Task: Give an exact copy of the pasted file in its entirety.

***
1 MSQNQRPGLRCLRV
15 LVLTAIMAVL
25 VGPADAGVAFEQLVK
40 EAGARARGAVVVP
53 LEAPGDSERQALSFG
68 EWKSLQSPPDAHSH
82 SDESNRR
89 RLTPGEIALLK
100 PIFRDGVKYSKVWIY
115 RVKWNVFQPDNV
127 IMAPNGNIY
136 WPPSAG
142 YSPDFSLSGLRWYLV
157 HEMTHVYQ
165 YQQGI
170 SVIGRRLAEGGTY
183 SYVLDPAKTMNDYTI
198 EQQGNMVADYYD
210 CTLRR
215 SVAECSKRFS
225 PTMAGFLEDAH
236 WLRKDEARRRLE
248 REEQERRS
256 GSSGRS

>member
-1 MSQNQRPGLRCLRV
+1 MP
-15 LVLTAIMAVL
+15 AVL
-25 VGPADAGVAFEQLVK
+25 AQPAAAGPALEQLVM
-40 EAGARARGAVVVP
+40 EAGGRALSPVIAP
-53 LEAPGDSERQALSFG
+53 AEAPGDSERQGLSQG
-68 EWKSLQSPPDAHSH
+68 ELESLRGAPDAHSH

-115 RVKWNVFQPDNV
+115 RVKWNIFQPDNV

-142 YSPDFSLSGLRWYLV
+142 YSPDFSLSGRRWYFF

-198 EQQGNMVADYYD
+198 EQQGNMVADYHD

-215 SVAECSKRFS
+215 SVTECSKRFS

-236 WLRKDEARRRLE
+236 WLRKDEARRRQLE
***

1 MSQNQRPGLRCLRV
15 LVLTAIMAVL
25 VGPADAGVAFEQLVK
40 EAGARARGAVVVP
53 LEAPGDSERQALSFG
68 EWKSLQSPPDAHSH
82 SDESNRR
89 RLTPGEIALLK
100 PIFRDGVKYSKVWIY
115 RVKWNVFQPDNV
127 IMAPNGNIY
136 WPPSAG
142 YSPDFSLSGLRWYLV
157 HEMTHVYQ
165 YQQGI
170 SVIGRRLAEGGTY
183 SYVLDPAKTMNDYTI
198 EQQGNMVADYYD
210 CTLRR
215 SVAECSKRFS
225 PTMAGFLEDAH
236 WLRKDEARRRLE
248 REEQERRS
256 GSSGRS

>member
-1 MSQNQRPGLRCLRV
+1 MP
-15 LVLTAIMAVL
+15 AVL
-25 VGPADAGVAFEQLVK
+25 AQPAAAGPALEQLVM
-40 EAGARARGAVVVP
+40 EAGGRALSPVIAP
-53 LEAPGDSERQALSFG
+53 AEAPGDSERQGLSQG
-68 EWKSLQSPPDAHSH
+68 ELESLRGAPDAHSH

-115 RVKWNVFQPDNV
+115 RVKWNIFQPDNV

-142 YSPDFSLSGLRWYLV
+142 YSPDFSLSGRRWYFF

-198 EQQGNMVADYYD
+198 EQQGNMVADYHD

-215 SVAECSKRFS
+215 SVTECSKRFS

-236 WLRKDEARRRLE
+236 WLRKDEARRRQLE